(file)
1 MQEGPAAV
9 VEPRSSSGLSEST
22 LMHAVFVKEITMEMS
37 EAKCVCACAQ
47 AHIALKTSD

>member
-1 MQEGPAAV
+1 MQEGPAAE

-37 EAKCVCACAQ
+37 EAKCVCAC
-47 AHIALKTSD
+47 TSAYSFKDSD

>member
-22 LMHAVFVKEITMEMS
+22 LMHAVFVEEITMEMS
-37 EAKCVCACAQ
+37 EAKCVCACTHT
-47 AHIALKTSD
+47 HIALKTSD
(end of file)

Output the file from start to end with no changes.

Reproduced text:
1 MQEGPAAV
9 VEPRSSSGLSEST
22 LMHAVFVKEITMEMS
37 EAKCVCACAQ
47 AHIALKTSD

>member
-1 MQEGPAAV
+1 MQEGPAAE

-37 EAKCVCACAQ
+37 EAKCVCAC
-47 AHIALKTSD
+47 TSAYSFKDSD

>member
-22 LMHAVFVKEITMEMS
+22 LMHAVFVEEITMEMS
-37 EAKCVCACAQ
+37 EAKCVCACTHT
-47 AHIALKTSD
+47 HIALKTSD